Search Images Maps Play YouTube News Gmail Drive More »
Sign in
Screen reader users: click this link for accessible mode. Accessible mode has the same essential features but works better with your reader.

Patents

  1. Advanced Patent Search
Publication numberUS5944548 A
Publication typeGrant
Application numberUS 08/932,762
Publication dateAug 31, 1999
Filing dateSep 17, 1997
Priority dateSep 30, 1996
Fee statusLapsed
Publication number08932762, 932762, US 5944548 A, US 5944548A, US-A-5944548, US5944548 A, US5944548A
InventorsShinichi Saito
Original AssigneeHewlett-Packard Company
Export CitationBiBTeX, EndNote, RefMan
External Links: USPTO, USPTO Assignment, Espacenet
Floating mount apparatus for coaxial connector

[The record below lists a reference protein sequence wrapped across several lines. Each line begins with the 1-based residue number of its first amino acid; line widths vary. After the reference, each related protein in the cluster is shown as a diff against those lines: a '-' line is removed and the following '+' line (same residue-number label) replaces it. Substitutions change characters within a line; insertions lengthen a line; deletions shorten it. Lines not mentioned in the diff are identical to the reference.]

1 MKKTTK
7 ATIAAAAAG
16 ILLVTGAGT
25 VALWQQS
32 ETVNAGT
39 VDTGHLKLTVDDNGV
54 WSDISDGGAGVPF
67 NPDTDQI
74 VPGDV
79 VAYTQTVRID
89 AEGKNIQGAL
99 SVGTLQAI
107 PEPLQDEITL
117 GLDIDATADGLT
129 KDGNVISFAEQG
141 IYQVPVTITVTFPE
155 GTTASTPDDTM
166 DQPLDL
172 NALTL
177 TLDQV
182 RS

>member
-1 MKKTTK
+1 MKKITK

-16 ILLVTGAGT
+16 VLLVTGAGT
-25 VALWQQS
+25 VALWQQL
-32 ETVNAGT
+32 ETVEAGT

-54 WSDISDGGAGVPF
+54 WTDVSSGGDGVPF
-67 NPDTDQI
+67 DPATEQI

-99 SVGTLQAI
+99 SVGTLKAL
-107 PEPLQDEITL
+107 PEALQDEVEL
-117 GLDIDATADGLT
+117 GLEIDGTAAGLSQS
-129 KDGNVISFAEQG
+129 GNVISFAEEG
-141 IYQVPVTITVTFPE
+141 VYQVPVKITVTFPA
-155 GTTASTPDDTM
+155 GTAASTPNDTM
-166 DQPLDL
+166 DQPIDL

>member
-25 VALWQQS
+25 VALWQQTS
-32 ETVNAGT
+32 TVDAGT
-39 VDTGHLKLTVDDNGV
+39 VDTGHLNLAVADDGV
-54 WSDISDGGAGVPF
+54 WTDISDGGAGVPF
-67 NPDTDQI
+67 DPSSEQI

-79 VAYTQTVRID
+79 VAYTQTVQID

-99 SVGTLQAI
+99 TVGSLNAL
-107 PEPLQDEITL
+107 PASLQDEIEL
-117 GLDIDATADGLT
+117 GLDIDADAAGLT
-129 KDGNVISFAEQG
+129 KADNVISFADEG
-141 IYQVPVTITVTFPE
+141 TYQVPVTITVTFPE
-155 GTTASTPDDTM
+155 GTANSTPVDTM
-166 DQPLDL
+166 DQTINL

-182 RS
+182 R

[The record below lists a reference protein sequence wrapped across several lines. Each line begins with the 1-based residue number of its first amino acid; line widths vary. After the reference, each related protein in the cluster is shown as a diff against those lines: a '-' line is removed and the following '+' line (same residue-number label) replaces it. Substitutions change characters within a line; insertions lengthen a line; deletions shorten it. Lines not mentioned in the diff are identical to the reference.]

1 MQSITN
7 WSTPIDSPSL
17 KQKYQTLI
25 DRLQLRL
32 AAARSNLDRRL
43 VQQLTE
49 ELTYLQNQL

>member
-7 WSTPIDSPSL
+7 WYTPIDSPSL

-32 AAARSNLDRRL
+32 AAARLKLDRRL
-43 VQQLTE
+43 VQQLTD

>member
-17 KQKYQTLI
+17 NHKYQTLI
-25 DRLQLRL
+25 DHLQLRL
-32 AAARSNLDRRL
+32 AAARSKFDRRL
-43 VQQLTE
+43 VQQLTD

US 5944548 A
Abstract
A first embodiment of a floating mount apparatus for a coaxial connector includes a coaxial connector with a central axis having a first external diameter region, a second external diameter region adjacent to the first external diameter and a third external diameter region adjacent to the second external diameter. The second external diameter region is smaller than the first external diameter region. A mount member, i.e., a receiving aperture, includes a first internal diameter region, a second internal diameter region and a third internal diameter region adapted to receive the coaxial connector, a clearance existing between the region of the first external diameter and the first internal diameter. The second internal diameter region is less than the first internal diameter region of the mount member and the third external diameter region of the coaxial connector. A spring having a near cylindrical-shape is inserted between the second internal diameter region of the mount member and the second external diameter region of the coaxial connector to bias the coaxial connector.